Providence must pay $200M over wage and meal break violations

Renton, Wash.-based Providence has been ordered by King County (Wash.) Judge Averil Rothrock to pay $200 million to more than 33,000 hourly employees after evidence revealed wage and meal break violations, The Seattle Times reported April 20. 

Providence employees, including nurses, medical assistants and technicians, filed the class action lawsuit in 2021. 

It claimed that Providence used a rounding policy, which has since been discontinued, that would round hourly employees' pay to the closest 15-minute increment even though their hours worked could be tracked down to seconds, the publication reported. 

Providence employees who worked shifts over 10 hours were also not given sufficient meal breaks, and yet the breaks they should have received were automatically deducted from their paychecks, the complaint said. 

Jason Rittereiser, an attorney who represented the employees, told the publication that employees worked more than 234,000 hours unpaid over almost five years.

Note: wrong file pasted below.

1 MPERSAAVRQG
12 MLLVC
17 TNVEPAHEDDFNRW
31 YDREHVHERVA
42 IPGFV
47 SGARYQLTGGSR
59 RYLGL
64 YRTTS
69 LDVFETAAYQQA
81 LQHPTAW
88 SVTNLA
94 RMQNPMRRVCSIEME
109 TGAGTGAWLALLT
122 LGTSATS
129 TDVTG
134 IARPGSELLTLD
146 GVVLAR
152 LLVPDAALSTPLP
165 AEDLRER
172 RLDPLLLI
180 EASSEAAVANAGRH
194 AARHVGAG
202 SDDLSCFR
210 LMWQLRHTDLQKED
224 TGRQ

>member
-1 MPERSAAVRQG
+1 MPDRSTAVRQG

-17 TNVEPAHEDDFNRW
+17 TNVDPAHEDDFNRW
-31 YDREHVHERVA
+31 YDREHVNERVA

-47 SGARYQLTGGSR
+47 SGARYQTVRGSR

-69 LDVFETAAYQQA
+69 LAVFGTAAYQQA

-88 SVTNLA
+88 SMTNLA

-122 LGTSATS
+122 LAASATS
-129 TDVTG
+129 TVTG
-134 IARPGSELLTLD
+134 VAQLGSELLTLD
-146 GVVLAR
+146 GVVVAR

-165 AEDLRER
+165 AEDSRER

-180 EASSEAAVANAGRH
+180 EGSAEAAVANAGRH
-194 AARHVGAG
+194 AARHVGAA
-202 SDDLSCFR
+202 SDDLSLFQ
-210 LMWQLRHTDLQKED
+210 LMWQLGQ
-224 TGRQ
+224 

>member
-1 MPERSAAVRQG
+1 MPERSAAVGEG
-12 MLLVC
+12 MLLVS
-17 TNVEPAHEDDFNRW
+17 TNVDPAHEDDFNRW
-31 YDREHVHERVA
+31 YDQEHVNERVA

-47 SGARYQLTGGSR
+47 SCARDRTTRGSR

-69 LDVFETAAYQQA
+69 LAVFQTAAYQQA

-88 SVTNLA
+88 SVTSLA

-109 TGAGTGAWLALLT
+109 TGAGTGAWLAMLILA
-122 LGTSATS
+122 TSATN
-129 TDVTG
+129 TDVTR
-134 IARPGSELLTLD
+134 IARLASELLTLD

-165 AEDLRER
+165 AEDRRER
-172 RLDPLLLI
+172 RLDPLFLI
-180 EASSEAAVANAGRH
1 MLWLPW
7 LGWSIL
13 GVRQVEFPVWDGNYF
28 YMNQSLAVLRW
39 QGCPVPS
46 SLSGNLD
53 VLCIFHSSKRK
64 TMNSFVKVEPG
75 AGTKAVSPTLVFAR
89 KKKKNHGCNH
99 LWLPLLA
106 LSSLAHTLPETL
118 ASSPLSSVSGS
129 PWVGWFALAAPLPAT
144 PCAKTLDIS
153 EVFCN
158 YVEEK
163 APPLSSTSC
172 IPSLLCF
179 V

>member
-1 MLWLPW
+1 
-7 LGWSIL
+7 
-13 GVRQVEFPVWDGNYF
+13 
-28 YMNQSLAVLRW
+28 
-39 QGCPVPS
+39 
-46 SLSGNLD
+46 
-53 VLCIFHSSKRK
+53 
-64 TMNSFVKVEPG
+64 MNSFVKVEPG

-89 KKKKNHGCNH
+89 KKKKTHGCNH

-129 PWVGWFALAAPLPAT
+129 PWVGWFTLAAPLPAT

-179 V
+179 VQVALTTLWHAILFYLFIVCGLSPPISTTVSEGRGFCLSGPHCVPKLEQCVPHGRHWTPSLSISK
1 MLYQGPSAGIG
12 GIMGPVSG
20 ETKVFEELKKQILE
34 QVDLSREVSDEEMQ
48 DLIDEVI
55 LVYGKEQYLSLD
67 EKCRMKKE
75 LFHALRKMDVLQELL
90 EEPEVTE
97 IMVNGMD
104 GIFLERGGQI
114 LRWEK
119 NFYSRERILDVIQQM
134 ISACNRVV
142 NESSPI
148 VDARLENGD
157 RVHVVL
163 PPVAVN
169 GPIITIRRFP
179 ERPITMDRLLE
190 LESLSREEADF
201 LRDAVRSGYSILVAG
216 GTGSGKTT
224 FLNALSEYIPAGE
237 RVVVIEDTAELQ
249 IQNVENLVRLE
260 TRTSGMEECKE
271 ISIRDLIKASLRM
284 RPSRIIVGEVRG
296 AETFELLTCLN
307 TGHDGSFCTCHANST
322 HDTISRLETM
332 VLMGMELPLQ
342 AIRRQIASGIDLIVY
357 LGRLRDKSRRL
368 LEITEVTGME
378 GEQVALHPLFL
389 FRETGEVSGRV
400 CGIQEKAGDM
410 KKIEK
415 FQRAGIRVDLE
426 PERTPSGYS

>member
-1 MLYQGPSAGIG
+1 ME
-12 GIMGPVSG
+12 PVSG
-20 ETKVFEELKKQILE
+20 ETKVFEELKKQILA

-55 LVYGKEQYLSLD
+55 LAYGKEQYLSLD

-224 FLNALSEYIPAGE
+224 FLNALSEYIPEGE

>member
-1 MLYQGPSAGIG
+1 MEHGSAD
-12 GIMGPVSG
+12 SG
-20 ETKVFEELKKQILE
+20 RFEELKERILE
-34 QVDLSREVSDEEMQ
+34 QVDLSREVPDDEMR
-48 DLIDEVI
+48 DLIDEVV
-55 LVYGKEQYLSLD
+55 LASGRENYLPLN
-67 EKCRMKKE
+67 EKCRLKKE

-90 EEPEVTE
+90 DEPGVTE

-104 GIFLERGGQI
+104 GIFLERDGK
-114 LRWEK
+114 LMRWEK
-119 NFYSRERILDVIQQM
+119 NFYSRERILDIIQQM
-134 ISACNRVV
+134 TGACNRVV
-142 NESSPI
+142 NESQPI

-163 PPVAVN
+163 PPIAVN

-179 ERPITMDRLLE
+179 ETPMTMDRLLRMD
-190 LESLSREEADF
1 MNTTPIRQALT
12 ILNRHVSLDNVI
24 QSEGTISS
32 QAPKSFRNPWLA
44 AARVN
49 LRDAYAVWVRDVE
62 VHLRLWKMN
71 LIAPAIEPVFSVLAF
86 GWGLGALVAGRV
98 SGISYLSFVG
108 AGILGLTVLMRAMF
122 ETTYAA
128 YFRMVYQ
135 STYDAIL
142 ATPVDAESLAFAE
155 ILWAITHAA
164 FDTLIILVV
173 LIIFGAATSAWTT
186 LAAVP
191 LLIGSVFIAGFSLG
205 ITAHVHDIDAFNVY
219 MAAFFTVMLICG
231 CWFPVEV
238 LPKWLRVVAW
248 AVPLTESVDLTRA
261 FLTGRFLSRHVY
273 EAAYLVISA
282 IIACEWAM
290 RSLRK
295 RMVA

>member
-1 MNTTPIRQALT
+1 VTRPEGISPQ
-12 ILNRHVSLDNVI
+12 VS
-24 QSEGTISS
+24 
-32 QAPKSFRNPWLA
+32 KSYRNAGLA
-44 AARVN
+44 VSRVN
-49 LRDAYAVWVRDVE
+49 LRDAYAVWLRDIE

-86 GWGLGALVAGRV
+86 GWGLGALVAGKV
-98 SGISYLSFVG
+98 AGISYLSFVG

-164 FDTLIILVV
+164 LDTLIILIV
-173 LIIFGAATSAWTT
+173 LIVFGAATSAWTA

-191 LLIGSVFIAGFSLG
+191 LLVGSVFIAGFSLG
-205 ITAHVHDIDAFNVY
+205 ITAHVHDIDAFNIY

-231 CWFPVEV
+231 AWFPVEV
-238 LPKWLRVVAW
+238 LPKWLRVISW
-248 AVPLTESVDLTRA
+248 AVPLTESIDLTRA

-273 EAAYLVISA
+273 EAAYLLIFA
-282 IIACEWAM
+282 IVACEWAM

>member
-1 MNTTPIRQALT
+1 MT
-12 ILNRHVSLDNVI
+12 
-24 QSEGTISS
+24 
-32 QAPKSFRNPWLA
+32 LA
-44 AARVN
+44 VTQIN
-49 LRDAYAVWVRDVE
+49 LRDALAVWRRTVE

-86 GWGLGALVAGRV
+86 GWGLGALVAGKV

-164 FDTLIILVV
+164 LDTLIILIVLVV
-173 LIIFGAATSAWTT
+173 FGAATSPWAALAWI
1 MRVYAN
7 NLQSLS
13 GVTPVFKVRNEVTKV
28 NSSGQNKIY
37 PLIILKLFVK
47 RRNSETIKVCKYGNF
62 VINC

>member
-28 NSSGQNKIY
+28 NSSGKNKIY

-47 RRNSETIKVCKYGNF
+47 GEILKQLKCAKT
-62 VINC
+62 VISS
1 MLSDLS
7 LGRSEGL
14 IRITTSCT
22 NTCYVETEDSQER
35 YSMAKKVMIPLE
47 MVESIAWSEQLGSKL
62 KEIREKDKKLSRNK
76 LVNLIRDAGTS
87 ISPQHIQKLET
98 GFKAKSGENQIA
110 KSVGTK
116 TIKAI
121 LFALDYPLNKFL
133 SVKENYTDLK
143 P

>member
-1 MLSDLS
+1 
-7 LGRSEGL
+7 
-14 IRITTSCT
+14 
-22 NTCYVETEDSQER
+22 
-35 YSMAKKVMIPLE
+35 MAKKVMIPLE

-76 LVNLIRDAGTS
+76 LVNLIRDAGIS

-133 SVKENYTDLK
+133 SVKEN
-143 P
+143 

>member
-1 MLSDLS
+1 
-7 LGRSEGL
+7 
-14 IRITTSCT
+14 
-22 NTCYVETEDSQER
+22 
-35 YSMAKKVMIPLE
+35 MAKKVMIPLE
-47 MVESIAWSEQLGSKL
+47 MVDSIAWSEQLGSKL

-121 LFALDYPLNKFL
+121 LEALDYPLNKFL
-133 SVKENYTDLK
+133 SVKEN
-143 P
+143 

"It's an enormous verdict, and a good day for healthcare workers in Washington," Mr. Rittereiser said in a statement shared with Becker's. "This result sends a message to healthcare corporations that if you willfully withhold wages from your employees, the justice system will hold you accountable. On behalf of our more than 33,000 clients, we hope this important step is the one that finally convinces Providence to take accountability and pay its employees the wages they are owed."

Approximately $98 million was initially set for the employees to receive in damages for the unpaid wages. However, in January, Mr. Rothrock found Providence's violations to be willful, which doubled the payment under state law. 

"We disagree with plaintiffs' claims that some Providence hospitals in Washington failed to provide appropriate compensation to caregivers," a spokesperson for Providence said in a statement shared with Becker's. "While we are disappointed with today's outcome, we appreciate the Court and jurors who dedicated time to this case."

The case brought forth multiple wage and hour issues that have not been addressed by state statutes or the state courts of appeal, and Providence intends to appeal the results, the spokesperson said. 


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